Evidence for the Convergence Model

The Emergence of Highly Pathogenic Avian Influenza (H5N1) in Viet Nam

Published in: PLOS ONE, v. 10, no. 9, e0138138, Sep. 2015, p. 1-21

Posted on RAND.org on November 13, 2015

by Sumeet Saksena, Jefferson Fox, Michael Epprecht, Chinh C. Tran, Duong H. Nong, James H. Spencer, Lam Nguyen, Melissa L. Finucane, Vien D. Tran, Bruce A. Wilcox

Read More

Access further information on this document at PLOS ONE

This article was published outside of RAND. The full text of the article can be found at the link above.

Building on a series of ground breaking reviews that first defined and drew attention to emerging infectious diseases (EID), the 'convergence model' was proposed to explain the multifactorial causality of disease emergence. The model broadly hypothesizes disease emergence is driven by the co-incidence of genetic, physical environmental, ecological, and social factors. We developed and tested a model of the emergence of highly pathogenic avian influenza (HPAI) H5N1 based on suspected convergence factors that are mainly associated with land-use change. Building on previous geospatial statistical studies that identified natural and human risk factors associated with urbanization, we added new factors to test whether causal mechanisms and pathogenic landscapes could be more specifically identified. Our findings suggest that urbanization spatially combines risk factors to produce particular types of peri-urban landscapes with significantly higher HPAI H5N1 emergence risk. The work highlights that peri-urban areas of Viet Nam have higher levels of chicken densities, duck and geese flock size diversities, and fraction of land under rice or aquaculture than rural and urban areas. We also found that land-use diversity, a surrogate measure for potential mixing of host populations and other factors that likely influence viral transmission, significantly improves the model's predictability. Similarly, landscapes where intensive and extensive forms of poultry production overlap were found at greater risk. These results support the convergence hypothesis in general and demonstrate the potential to improve EID prevention and control by combing geospatial monitoring of these factors along with pathogen surveillance programs.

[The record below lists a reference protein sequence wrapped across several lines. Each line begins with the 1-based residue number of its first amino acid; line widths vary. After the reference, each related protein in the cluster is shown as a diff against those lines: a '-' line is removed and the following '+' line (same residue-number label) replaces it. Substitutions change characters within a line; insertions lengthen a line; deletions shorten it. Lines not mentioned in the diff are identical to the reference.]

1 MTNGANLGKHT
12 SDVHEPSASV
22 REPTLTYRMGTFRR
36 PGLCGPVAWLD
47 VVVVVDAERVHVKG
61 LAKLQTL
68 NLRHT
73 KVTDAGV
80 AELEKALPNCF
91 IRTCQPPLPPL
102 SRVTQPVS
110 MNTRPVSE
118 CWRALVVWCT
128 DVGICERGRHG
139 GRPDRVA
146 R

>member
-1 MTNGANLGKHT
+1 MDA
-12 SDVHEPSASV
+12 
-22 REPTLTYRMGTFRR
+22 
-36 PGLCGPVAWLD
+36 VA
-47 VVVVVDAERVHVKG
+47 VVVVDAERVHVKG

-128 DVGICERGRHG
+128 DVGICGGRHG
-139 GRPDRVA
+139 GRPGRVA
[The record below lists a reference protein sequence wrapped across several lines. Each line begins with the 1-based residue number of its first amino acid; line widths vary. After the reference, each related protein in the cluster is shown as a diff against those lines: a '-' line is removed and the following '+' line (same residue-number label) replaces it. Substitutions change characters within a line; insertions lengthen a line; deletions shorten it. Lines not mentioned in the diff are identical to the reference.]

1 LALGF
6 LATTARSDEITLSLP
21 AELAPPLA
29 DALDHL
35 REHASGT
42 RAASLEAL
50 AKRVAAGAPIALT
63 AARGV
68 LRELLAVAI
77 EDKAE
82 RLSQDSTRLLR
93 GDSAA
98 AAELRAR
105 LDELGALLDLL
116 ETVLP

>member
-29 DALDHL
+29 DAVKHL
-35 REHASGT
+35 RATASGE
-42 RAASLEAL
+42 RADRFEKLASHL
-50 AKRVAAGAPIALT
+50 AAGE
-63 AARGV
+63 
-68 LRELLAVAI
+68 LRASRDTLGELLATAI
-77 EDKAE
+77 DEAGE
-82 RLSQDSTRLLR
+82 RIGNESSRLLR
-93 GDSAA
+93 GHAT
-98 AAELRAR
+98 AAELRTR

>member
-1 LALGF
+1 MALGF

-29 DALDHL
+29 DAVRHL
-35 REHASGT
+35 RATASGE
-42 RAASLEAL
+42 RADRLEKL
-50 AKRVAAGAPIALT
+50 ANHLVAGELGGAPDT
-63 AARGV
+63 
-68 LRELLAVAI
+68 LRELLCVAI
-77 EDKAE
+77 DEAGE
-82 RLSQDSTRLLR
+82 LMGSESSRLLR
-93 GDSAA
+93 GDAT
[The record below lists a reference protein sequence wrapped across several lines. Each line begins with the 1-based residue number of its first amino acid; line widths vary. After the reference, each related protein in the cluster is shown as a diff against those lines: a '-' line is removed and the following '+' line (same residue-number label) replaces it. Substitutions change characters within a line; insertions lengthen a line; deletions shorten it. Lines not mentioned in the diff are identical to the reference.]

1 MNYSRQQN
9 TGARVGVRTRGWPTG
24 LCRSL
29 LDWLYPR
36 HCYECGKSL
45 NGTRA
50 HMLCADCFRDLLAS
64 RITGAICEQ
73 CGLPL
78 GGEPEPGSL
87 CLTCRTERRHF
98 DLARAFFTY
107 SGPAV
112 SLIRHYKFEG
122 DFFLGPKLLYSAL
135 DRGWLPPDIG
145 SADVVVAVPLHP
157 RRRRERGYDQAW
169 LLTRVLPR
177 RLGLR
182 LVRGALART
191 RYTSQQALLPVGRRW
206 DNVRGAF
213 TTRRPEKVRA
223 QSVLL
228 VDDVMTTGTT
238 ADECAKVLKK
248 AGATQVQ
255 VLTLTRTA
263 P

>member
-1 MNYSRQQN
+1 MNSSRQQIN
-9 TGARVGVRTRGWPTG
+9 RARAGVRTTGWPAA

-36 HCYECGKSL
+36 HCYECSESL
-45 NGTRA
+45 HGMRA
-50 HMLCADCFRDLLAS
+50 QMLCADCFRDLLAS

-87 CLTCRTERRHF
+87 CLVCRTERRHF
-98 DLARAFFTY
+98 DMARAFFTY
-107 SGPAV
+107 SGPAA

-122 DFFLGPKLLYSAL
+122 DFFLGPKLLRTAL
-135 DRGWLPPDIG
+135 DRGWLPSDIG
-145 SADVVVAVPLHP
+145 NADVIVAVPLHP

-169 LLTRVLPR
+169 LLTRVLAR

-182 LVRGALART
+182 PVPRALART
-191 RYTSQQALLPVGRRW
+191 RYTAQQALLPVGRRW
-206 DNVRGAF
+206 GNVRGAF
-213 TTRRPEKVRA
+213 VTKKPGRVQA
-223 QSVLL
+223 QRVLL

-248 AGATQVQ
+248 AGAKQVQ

This report is part of the RAND Corporation External publication series. Many RAND studies are published in peer-reviewed scholarly journals, as chapters in commercial books, or as documents published by other organizations.

The RAND Corporation is a nonprofit institution that helps improve policy and decisionmaking through research and analysis. RAND's publications do not necessarily reflect the opinions of its research clients and sponsors.